Businesses are growing increasingly aware of the security risks beyond the control of their cloud provider, according to new research by B2B ratings and reviews firm Clutch.
A survey of 283 IT professionals at various cloud-using businesses across the United States uncovered that 70% prefer to store data in the cloud than on a legacy system.
More than half of the companies surveyed said they are investing heavily toward securing their data, devoting upwards of $100,000 to extra cloud security features.
The reason behind this spending, per the surveyors, is increased awareness about IT security in the business sector. Because security also needs to be ensured at an application-level, “the company and its employees shoulder the responsibility for security,” reads the report.
As evidenced by the WannaCry ransomware in May and the GoldenEye/Petya attack in June, companies are under increasing pressure to secure their data against cybercriminals. For those companies that lag behind, at least the UK is prepared to slap some wrists with new legislation to take effect next year.
The EU General Data Protection Regulation (GDPR), effective May 25, 2018, will require every organization to guarantee safe storage and processing of personally identifiable information of an EU resident.
Another regulation is the Health Insurance Portability and Accountability Act (HIPAA), which punishes non-compliance with fines of up to $1.5 million annually since 1996. HIPPA aims to prevent the compromise of medical patients’ sensitive information.
Haresh Kumbhani, founder and CEO of cloud consulting company Zymr, Inc., agrees that businesses are increasingly aware of the risks of not securing their cloud data.
"There is suddenly a number of people recognizing that application-level security needs to be done by the user, not the vendor," said Kumbhani. "If this is the case, then they need to invest top dollar in securing the data."
While clouds are inherently secure, application-level safeguards are imperative to account for unpredictable user errors.
But businesses still have a ways to go to comply with experts’ recommendations, especially if they have their toes dipped in the IoT realm. Around 1 in 4 businesses on the cloud use Internet of Things solutions. However, these devices are often not patched after a new vulnerability is discovered.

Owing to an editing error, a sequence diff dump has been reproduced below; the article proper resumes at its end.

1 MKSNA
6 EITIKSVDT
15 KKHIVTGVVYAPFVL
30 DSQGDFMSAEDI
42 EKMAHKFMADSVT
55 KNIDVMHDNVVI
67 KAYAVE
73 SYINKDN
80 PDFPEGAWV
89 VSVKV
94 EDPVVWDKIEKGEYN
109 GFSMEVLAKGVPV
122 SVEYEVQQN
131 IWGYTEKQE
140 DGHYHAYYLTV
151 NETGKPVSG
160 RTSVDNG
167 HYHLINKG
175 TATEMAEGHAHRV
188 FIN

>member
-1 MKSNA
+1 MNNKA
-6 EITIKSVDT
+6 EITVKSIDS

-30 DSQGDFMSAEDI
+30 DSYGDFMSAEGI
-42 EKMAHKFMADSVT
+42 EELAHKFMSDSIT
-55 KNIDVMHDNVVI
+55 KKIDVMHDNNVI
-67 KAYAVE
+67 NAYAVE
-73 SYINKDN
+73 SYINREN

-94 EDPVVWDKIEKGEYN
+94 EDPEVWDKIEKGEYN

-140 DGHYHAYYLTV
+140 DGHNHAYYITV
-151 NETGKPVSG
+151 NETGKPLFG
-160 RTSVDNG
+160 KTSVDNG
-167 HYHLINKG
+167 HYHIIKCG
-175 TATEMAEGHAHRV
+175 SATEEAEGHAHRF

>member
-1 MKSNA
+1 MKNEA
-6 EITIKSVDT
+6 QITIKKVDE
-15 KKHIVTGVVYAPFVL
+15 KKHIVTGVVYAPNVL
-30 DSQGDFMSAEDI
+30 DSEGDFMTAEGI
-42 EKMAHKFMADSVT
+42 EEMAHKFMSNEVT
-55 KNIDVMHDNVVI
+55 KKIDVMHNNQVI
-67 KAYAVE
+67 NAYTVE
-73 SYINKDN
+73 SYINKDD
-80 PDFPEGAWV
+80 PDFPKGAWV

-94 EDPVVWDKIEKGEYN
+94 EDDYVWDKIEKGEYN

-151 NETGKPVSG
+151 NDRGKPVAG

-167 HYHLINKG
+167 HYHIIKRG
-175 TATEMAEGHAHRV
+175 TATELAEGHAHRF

A recent example is German IoT vendor AGFEO, which left vulnerable smart-home controllers unpatched for five months, despite being notified by SEC Consult of the dangers to end-users.
Moreover, “[IoT devices] may not even be thought of as hackable by everyday users,” reads the report. “Who would consider their baby monitor to be a security risk?”
As history has shown, it can be.
“Nascent is the first word that comes to mind [regarding IoT security],” said Jamie MacQuarrie, co-founder of Appivo, a platform for developing cloud-based apps. “For every company that properly locks down IoT-enabled machines on a factory floor, you have thousands of unsecured ‘smart’ lightbulbs.”
“Now consider a well-intentioned employee that installs an unsecured smart lightbulb in the break room, providing a gateway for hackers to pick away at the more secure internal systems. At that point, [the hackers] are across the moat and through the draw bridge, and nobody even knows it,” MacQuarrie added, offering the well-known Target payment systems hack in 2013 (involving remotely-accessible HVAC systems) as an example.
Ignoring minor vulnerabilities can have devastating effects, especially for businesses.
Encrypt, encrypt, encrypt
Some 64% of businesses have implemented additional encryption as an extra layer of security for their cloud service. A similar percentage also employ third-party software or security management, on-site inspections and tests, and regular audits.
Encryption converts readable information into a code to prevent unauthorized access. Only he who has the decryption key can unscramble the data and make it readable again. But, for all its advantages, encryption is also the preferred weapon of hackers today, as evidenced by the many ransomware variants out there.
Still, simply by following the guidelines of the Cloud Security Alliance, and by complying with regulations like the GDPR and HIPPA, companies worldwide will already have done much to secure their intellectual property and customer data.
Adding a new layer of encryption, or employing a dedicated cloud security solution further ensures safety against cyber-threats like the widely publicized WannaCry and GoldenEye/Petya attacks.